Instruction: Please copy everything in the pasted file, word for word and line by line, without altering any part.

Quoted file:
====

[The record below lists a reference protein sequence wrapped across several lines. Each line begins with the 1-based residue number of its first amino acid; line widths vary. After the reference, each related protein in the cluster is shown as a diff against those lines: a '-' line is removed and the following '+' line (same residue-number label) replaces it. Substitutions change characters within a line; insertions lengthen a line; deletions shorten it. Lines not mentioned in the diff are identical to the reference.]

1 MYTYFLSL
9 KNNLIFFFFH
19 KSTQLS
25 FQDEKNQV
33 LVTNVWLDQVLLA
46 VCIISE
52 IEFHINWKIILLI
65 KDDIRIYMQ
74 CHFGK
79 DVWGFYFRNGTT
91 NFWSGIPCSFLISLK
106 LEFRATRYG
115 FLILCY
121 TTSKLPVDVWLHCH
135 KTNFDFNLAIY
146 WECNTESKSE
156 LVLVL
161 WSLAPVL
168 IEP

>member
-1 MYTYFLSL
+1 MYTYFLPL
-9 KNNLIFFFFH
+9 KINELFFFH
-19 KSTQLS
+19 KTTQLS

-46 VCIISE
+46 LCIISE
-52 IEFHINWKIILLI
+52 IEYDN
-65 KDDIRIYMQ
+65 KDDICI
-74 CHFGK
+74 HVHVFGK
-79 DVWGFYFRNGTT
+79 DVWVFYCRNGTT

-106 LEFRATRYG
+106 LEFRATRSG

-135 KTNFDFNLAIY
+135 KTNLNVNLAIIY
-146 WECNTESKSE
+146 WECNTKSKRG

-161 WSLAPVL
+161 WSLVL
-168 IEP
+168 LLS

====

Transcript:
[The record below lists a reference protein sequence wrapped across several lines. Each line begins with the 1-based residue number of its first amino acid; line widths vary. After the reference, each related protein in the cluster is shown as a diff against those lines: a '-' line is removed and the following '+' line (same residue-number label) replaces it. Substitutions change characters within a line; insertions lengthen a line; deletions shorten it. Lines not mentioned in the diff are identical to the reference.]

1 MYTYFLSL
9 KNNLIFFFFH
19 KSTQLS
25 FQDEKNQV
33 LVTNVWLDQVLLA
46 VCIISE
52 IEFHINWKIILLI
65 KDDIRIYMQ
74 CHFGK
79 DVWGFYFRNGTT
91 NFWSGIPCSFLISLK
106 LEFRATRYG
115 FLILCY
121 TTSKLPVDVWLHCH
135 KTNFDFNLAIY
146 WECNTESKSE
156 LVLVL
161 WSLAPVL
168 IEP

>member
-1 MYTYFLSL
+1 MYTYFLPL
-9 KNNLIFFFFH
+9 KINELFFFH
-19 KSTQLS
+19 KTTQLS

-46 VCIISE
+46 LCIISE
-52 IEFHINWKIILLI
+52 IEYDN
-65 KDDIRIYMQ
+65 KDDICI
-74 CHFGK
+74 HVHVFGK
-79 DVWGFYFRNGTT
+79 DVWVFYCRNGTT

-106 LEFRATRYG
+106 LEFRATRSG

-135 KTNFDFNLAIY
+135 KTNLNVNLAIIY
-146 WECNTESKSE
+146 WECNTKSKRG

-161 WSLAPVL
+161 WSLVL
-168 IEP
+168 LLS